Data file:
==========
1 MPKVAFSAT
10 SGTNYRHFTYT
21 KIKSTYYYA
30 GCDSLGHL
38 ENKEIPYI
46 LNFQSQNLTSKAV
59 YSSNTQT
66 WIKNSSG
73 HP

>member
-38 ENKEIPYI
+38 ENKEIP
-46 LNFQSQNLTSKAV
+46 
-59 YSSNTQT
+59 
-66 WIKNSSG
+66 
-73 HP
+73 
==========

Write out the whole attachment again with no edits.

1 MPKVAFSAT
10 SGTNYRHFTYT
21 KIKSTYYYA
30 GCDSLGHL
38 ENKEIPYI
46 LNFQSQNLTSKAV
59 YSSNTQT
66 WIKNSSG
73 HP

>member
-38 ENKEIPYI
+38 ENKEIP
-46 LNFQSQNLTSKAV
+46 
-59 YSSNTQT
+59 
-66 WIKNSSG
+66 
-73 HP
+73 